Considering this possibility may be so radically different that it seems absurd, and so I invite you to try it merely as a thought experiment. Try to set aside your usual habits of thinking and see what happens if you take it as a given that relationship is most fundamental, that it is that from which all emerges, that in which each thing has its being and thus its meaning. In the language of various philosophies, we are now attempting to work with the possibility that relationship is the ground of being. For a Christian, this means we are trying to think of God as Relationship itself, using “Relationship” in the same way we might use Truth, Mind, Perfection, Nothing, All, Spirit, Father, or another capitalized term to signify God in some particularly meaningful way. So, to reiterate, for the present purposes we are speaking of God as the Supreme Relationship.
A Theology of Relationship
If we take Relationship as the ground of being, and thus being as a function of Relationship, then Relationship is more than being and not simply identical with it. If this is so, then both being and non-being are subsumed by Relationship; they are states within the whole all-encompassing scope of the Supreme Relationship. But what do we mean by these terms, “being” and “non-being?” We may take the concept of being, even in this unusual context, as reasonably apparent and even self-evident. To be is to exist in some manner; being is “is-ness.” Yet we have just encountered the perspective that we cannot conceive of a particular being, a thing that is, without recognizing its distinctness as a constellation of relationships. Non-being is thus a state in which there are no constellations of relationships to distinguish from each other. There are two ways we can account for such a state – one is absolute chaos and the other is absolute order. In absolute chaos, the relational principle of change is so completely dominant that nothing, no thing, can ever emerge from its “anarchy” to manifest as something distinct from the chaos. In absolute order, the relational principle of stasis is so completely dominant that nothing can ever emerge from its “tyranny.” Absolute chaos and absolute order are thus extreme conditions of relationship we conceptualize as opposites, which are, nonetheless, identical in their non-being-ness. Within the whole of Relationship itself, we thus have a trinity of fundamental relationship states that are different yet inseparable from each other – non-being as absolute chaos, non-being as absolute order, and being.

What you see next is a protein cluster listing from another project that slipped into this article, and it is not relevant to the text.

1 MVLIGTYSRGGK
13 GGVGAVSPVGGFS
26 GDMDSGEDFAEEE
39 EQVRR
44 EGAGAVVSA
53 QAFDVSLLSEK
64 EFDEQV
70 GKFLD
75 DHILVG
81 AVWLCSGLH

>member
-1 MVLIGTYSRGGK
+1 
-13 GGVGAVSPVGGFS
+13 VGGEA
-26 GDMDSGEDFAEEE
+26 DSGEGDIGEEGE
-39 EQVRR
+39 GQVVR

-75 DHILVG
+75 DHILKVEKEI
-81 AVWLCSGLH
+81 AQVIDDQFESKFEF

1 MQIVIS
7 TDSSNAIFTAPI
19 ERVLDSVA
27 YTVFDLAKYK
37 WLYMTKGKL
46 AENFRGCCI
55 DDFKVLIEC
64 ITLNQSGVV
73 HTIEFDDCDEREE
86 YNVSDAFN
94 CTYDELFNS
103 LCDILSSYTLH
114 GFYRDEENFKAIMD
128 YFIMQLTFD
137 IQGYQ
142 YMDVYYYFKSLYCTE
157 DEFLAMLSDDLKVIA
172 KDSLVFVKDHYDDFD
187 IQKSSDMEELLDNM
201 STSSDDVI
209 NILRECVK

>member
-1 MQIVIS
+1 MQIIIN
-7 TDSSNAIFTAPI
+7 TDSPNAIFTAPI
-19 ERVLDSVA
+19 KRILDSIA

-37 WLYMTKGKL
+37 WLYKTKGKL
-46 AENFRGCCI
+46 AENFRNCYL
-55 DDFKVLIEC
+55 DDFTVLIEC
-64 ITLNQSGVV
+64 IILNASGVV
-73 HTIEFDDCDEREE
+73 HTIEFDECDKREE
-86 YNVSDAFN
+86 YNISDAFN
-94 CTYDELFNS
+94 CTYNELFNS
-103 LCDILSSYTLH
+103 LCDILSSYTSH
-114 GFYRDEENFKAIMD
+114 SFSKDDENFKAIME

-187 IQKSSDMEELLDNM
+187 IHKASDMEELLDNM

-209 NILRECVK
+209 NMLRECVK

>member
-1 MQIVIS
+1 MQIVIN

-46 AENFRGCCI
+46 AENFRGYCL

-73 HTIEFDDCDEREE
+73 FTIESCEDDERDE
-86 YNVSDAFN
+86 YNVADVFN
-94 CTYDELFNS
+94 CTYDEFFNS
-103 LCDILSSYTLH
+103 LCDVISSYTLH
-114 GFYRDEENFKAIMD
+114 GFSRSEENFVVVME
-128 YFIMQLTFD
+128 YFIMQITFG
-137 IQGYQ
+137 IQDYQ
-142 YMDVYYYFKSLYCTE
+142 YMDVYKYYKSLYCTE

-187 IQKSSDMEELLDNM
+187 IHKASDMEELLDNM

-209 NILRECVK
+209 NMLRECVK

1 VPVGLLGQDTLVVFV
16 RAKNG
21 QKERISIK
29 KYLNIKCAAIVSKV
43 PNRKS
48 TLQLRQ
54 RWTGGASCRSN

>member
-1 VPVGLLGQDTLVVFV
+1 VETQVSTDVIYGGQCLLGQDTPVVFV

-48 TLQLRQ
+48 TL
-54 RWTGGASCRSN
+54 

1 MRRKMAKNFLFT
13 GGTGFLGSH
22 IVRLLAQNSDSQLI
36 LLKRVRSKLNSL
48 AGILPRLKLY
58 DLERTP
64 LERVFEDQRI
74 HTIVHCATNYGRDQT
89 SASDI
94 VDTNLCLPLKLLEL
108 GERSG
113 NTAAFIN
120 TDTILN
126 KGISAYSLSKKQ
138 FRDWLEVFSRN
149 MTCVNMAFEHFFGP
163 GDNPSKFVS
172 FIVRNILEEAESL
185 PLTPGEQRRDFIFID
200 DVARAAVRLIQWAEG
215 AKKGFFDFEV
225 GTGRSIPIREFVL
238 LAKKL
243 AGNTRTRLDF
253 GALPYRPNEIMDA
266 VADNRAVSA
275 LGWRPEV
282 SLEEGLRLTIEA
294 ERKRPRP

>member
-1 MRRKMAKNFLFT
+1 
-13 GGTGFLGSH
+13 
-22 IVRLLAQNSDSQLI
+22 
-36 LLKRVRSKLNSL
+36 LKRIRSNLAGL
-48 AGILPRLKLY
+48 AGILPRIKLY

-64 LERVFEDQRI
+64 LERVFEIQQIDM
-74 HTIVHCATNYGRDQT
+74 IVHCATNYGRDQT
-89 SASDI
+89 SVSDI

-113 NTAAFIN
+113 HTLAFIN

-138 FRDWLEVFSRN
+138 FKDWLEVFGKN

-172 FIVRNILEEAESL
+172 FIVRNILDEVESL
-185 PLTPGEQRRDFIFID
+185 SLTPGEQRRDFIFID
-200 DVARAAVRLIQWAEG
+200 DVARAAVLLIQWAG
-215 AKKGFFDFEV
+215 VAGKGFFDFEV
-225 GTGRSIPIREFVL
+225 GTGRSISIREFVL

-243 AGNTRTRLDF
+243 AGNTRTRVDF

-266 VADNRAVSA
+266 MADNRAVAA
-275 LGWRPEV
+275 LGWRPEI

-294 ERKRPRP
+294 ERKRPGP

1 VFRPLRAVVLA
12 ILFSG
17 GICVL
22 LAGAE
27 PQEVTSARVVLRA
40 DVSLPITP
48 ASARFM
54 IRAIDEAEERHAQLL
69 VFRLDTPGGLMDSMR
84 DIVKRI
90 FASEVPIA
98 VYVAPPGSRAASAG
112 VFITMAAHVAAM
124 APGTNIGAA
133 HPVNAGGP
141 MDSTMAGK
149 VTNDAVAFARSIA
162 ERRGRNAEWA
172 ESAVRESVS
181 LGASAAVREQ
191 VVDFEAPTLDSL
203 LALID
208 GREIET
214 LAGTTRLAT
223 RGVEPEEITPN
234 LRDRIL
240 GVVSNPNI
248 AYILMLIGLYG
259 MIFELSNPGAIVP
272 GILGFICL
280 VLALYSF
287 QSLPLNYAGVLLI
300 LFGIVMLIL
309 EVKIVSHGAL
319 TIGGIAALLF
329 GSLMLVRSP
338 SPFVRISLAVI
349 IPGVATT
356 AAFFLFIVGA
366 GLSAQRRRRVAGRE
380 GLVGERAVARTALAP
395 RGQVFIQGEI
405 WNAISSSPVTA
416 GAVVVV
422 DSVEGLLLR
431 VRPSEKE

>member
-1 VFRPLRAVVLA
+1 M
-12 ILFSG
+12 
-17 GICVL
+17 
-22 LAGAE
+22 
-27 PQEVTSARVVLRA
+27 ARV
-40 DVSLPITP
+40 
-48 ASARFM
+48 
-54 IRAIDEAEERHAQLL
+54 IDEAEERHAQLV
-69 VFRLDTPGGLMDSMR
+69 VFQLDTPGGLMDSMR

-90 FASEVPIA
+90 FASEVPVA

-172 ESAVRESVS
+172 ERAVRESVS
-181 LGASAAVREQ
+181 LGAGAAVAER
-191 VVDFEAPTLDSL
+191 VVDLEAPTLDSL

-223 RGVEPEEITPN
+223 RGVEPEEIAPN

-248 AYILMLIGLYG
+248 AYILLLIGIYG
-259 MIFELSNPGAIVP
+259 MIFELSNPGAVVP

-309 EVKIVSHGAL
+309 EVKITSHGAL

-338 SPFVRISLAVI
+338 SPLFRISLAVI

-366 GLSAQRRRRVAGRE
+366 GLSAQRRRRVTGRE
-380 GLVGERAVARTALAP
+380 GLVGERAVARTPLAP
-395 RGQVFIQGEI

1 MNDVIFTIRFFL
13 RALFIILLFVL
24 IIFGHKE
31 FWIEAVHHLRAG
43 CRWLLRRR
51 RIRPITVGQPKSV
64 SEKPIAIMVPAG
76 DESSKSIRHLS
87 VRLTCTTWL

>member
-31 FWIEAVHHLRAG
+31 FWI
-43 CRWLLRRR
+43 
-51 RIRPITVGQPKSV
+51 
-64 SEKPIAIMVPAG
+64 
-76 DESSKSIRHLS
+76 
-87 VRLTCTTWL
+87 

In this model, Relationship begets Creation (the totality of being represented in the graphic by white and all tints of red and blue), through the interaction of chaos and order. One analogy that readily lends itself for understanding these states in Relationship is a magnetic field or electric current. Just as magnetism or electricity arises between positive and negative polarities, all the possibilities of being are understood as arising in the tension between, and/or the co-mingling of, absolute order and absolute chaos.
We should note that unlike some theological models, this one does not dispense with the possibility for a personal relationship with God, it does not deny God’s personhood, and it does not minimize the significance of experiencing a spiritual or mystical presence. All of these things are instead embraced as actual forms of relationship that can manifest in the field of being, and thus between the Supreme Relationship and us.
Every theological model has practical implications. In other words, the way we think about God has effects, both obvious and subtle, on how we think and feel and on what we do. Consider, for example, all the possible effects of thinking about God in exclusively masculine or feminine terms, or as a jealous parent or temperamental judge. Consider the ramifications of thinking about God in deistic terms, as a creative intelligence that crafted the cosmos and then retreated from the scene. Thinking of God as an impersonal force also shapes us in its own ways. It’s important to consider these things because it can help us more fully understand ourselves and why we and others think and act in certain ways. Furthermore, it can challenge us to ponder whether or not the way we think about God really serves the whole truth of our being as well as it might. For example, we might say that we believe there is nothing more important than peace, but if we conceive of God primarily as a temperamental judge, then it’s likely that many of our feelings and actions will not be in harmony with the principle of peace. In effect, this self-contradiction puts us at odds with ourselves, and our presence in the world and effect on others will reflect it.